Might be, I have missed that part, as was not following throughout the thread.

Michael
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Old 9th January 2010, 11:13 AM   #2238
mige0 is offline mige0  Austria
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Quote:
Originally Posted by planet10 View Post
Replacing the switcher with an analog supply is a pretty standard mod. For those in North America, Michael Mardis does that using special made (& very special) O'Netics transformers.

dave
There is pro and con to switched versus analog PS you know.

From mere measurement a switcher is plain heaven – depending on further treatment I guess there is no real need to step back to analog.

Here are measurements from the already linked thread about crossover distortion of amps – where as a by-product of that discussion measurements reveal, that analog PS have pretty ill effects to be addressed:

Geddes on distortion measurements


Behringer DCX2496 digital X-over


Behringer DCX2496 digital X-over



What we see at the left of the plots is that analog power supply introduces a lot of 50/60Hz harmonics whereas the swiched PS is pretty clean here.

This are measurements at the *speaker terminals* of poweramps – mind you !


Michael

Last edited by mige0; 9th January 2010 at 11:19 AM.
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Old 9th January 2010, 11:23 AM   #2239
SY is offline SY  United States
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These outcomes are rock solid backuped by simulations and theory and in case you don't trust my work I'll recommend to go through the reference links provided in my papers...
I looked at your site and it was very unclear what these were plots of, how they were taken, whether there were bin and apodization effects, reference levels, and how the plots were confirmed to be related to jitter.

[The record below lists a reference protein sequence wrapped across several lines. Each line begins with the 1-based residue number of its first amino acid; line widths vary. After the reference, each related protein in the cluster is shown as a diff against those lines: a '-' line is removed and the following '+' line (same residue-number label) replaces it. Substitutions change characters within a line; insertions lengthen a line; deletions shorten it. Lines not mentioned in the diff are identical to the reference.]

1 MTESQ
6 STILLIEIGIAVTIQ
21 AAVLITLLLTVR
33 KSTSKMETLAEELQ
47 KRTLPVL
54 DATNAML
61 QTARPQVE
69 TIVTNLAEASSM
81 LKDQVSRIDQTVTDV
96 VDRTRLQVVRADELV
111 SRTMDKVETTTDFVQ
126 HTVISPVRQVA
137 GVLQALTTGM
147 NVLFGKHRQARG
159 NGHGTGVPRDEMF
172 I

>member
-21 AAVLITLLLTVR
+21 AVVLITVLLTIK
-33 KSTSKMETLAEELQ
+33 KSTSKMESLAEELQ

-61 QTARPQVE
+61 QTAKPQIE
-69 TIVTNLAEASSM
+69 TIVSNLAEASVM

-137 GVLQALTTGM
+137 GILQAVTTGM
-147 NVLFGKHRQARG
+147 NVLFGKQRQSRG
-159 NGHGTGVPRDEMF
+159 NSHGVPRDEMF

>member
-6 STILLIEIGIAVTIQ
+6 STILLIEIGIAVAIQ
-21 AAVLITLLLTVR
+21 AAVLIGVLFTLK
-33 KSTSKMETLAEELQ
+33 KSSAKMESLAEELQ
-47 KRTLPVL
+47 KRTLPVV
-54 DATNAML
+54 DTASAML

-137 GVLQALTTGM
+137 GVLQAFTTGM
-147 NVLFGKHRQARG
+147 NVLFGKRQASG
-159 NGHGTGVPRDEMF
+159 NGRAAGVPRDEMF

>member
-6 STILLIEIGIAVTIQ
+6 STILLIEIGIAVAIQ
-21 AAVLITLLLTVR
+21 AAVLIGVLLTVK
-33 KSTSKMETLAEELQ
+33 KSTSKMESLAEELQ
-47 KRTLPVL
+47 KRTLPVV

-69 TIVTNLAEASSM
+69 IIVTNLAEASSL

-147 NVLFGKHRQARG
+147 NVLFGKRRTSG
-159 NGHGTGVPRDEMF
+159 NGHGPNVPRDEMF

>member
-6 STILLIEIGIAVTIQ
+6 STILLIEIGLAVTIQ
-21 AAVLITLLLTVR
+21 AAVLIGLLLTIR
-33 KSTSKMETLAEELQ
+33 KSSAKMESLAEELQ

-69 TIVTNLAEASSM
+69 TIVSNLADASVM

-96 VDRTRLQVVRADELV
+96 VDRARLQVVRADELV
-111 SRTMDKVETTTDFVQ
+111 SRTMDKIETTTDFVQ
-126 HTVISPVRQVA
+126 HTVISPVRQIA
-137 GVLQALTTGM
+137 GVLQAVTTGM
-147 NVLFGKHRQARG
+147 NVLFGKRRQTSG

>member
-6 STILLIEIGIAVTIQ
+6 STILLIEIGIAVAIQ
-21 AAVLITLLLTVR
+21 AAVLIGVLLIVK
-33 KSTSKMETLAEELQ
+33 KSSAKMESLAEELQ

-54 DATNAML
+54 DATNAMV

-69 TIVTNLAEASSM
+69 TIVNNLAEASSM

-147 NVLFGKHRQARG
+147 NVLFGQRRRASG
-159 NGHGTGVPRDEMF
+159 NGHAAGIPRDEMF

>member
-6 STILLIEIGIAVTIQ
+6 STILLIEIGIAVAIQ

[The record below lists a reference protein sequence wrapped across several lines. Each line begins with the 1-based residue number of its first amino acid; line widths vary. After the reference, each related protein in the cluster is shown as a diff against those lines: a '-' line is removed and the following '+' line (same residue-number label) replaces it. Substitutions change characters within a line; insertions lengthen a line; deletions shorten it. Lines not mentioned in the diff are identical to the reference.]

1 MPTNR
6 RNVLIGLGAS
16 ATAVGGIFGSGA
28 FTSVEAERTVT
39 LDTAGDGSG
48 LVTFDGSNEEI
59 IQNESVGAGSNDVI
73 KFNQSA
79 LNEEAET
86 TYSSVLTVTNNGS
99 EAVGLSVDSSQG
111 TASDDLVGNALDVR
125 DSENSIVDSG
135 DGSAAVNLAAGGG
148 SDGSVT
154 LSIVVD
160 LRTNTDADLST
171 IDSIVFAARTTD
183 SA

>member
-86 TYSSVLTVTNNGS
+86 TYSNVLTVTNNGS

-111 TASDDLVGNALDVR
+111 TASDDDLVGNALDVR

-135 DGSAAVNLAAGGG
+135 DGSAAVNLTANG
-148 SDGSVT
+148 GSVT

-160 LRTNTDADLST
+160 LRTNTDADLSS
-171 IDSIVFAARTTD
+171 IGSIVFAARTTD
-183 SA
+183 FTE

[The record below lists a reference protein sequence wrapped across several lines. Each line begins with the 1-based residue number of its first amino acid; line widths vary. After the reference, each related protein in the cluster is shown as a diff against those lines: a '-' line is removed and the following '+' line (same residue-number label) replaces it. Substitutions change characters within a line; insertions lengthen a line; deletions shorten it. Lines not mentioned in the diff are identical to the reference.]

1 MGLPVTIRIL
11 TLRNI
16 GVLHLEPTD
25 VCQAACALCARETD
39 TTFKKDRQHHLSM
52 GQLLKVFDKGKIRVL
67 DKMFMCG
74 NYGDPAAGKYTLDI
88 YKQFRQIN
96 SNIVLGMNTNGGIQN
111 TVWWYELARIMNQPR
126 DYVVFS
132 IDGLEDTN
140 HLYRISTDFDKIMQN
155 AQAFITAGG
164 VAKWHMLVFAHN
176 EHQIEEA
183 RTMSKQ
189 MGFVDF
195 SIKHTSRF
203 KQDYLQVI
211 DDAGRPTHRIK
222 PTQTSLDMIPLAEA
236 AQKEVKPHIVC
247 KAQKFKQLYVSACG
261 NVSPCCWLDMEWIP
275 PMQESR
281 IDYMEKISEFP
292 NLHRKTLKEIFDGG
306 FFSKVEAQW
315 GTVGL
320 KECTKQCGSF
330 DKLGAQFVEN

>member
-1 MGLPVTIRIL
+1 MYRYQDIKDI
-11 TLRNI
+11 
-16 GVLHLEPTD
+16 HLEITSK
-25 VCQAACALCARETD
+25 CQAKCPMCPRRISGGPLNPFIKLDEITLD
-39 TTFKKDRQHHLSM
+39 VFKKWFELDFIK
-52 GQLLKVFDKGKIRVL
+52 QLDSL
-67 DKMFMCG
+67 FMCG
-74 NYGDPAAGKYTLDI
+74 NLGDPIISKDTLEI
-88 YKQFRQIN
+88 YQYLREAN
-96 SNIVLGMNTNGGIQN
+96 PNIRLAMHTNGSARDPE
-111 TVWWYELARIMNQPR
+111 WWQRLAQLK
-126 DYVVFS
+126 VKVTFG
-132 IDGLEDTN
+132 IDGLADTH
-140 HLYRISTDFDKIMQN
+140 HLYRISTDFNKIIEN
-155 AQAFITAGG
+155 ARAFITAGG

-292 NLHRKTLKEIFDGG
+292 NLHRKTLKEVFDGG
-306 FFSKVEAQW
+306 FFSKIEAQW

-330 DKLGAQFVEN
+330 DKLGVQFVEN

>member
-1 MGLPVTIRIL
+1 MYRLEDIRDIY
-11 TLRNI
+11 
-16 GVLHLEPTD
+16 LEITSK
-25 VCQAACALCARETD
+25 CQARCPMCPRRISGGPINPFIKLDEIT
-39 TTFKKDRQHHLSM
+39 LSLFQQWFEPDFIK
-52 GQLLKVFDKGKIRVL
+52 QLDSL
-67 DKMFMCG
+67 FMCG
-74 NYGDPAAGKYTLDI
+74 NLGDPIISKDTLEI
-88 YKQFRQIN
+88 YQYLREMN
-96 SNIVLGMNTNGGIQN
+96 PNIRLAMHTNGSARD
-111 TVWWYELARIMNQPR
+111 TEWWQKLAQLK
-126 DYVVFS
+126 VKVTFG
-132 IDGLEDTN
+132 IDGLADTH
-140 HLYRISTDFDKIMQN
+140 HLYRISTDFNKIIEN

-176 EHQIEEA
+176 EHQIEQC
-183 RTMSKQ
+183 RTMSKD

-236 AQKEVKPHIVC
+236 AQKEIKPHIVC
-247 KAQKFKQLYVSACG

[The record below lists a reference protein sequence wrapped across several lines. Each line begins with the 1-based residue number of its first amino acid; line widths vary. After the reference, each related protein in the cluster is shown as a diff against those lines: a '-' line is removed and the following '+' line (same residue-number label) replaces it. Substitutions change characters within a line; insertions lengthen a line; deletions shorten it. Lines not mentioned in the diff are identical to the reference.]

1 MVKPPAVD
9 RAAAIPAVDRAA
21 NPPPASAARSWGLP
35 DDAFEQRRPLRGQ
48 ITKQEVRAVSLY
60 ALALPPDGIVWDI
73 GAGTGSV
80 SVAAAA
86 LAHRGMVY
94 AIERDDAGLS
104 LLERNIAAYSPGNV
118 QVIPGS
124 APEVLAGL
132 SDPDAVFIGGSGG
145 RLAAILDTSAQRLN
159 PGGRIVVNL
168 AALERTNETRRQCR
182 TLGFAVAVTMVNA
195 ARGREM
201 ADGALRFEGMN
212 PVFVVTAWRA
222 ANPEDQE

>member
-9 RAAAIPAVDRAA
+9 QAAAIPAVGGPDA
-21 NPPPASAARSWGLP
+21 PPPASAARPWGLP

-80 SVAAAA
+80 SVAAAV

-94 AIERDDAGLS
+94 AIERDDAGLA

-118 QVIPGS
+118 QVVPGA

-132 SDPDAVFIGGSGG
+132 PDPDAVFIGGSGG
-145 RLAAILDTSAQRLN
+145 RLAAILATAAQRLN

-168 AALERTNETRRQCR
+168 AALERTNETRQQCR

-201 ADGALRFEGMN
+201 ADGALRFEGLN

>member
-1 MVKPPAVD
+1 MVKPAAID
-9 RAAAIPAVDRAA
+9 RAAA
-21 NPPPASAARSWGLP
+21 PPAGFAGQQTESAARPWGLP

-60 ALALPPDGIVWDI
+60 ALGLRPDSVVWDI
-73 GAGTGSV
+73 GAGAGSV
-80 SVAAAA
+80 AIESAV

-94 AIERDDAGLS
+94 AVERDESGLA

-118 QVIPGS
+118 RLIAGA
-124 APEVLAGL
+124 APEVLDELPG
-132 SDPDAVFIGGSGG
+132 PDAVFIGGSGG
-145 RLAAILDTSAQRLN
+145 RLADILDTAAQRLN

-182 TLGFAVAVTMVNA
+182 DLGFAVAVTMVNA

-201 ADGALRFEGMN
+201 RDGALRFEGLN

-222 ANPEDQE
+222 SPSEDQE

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Old 9th January 2010, 11:27 AM   #2240
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Quote:
Originally Posted by planet10 View Post
Replacing the switcher with an analog supply is a pretty standard mod. For those in North America, Michael Mardis does that using special made (& very special) O'Netics transformers.

dave
I think audiosmile is not going to replace the supply but will add LC filter(or i got you wrong): DCX2496

Quote:
The Power Supply is the next weakest link in the DCX2496. Switch-mode power supplies, as found in the DCX, emit high frequency switching noise which can contaminate the purity of the power and leak in to the audio signal. Making matters worse, in stock form the Input Receiver chip (affects jitter) is run from a completely unregulated line shared with the electrically noisy DSP chips.
To remedy this, AudioSmile add LC filtering to the output of the critical supply lines, greatly reducing transient high frequency switching noise and giving the DAC and ADC a cleaner supply. The Input Receiver chip is then isolated and fitted with an independently regulated power line.
What about those input and output mods, is the analog transformer going to actually increase THD% from the original design?

Does anybody sell plug and play LC-filters for original PS of DCX, or is there some schematics how to make one?

Last edited by Legis; 9th January 2010 at 11:39 AM.